Is the social mirror making a fool out of us? (2.69)
Just as we look at a mirror to see how we look, we also look at the social mirror – the world’s opinion – to know how we look in it. However, the social mirror doesn’t always reflect the reality – especially in materialistic cultures like ours. In fact, the images glamorized in the social mirror are rarely real or valuable or beneficial.
Perhaps the most egregious example of perversion by the social mirror was the campaign to make women smoke in the 1920’s-1930s. Exploiting the sentiments of women for freedom, the cigarette companies marketed their products as “torches of freedom.” The media propaganda led by some of the most popular female icons of the times propelled millions of women into smoking – all in the name of freedom with practically no one asking how the cigarette was going to bring freedom. Many women smoked just to not look old-fashioned and stupid.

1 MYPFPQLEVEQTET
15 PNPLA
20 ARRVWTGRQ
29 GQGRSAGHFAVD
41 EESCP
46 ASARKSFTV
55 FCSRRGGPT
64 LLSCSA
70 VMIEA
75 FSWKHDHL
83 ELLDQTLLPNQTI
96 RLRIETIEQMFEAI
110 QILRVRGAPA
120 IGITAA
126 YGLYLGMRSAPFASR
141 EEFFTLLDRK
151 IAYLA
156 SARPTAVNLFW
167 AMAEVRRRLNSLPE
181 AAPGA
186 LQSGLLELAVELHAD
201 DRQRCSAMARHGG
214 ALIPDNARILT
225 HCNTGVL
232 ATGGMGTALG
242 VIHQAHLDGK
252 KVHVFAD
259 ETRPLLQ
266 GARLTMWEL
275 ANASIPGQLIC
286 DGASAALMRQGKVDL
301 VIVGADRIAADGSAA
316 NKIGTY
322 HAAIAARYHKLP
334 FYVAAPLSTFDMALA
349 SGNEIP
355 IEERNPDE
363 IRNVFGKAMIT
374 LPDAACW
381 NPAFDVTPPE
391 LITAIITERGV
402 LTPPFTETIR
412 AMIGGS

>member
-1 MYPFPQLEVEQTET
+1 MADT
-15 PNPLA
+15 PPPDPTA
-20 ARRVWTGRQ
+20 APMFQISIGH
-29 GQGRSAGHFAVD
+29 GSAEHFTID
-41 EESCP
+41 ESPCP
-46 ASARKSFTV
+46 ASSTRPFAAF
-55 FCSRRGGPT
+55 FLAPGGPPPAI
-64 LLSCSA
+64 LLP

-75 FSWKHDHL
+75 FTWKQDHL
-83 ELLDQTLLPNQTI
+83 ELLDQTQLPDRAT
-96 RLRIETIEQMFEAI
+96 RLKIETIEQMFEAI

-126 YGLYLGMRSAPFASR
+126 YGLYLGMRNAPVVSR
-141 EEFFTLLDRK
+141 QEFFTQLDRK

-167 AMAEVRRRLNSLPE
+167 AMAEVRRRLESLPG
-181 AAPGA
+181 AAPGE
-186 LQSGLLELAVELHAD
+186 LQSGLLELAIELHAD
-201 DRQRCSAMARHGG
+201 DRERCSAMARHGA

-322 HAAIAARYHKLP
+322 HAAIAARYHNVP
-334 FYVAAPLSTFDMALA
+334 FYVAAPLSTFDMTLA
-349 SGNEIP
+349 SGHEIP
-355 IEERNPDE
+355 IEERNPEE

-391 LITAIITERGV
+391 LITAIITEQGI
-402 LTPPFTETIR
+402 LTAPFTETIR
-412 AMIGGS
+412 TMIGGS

Today’s propaganda may be subtler, but it can still have the same insidious effects. The media blitz glamorizing the trendiest gadgets, dresses and cars impels people to go on purchasing sprees that are generally unnecessary and frequently unaffordable. They purchase and parade the latest wares of the fashion circus in the hope of seeing an approving reflection of themselves in the social mirror. But the social mirror morphs reflections with mortifying speed; it shows a thing as trendy today and as rusty tomorrow. Thus the social mirror ends fleecing people of their money while also making a fool out of them.
The Bhagavad-gita (2.69) indicates that spiritualists use a mirror different from that used by the materialists. Instead of the social mirror, they use the scriptural mirror. This time-honored mirror guides them to change themselves in ways that are fleetingly titillating but eternally fulfilling.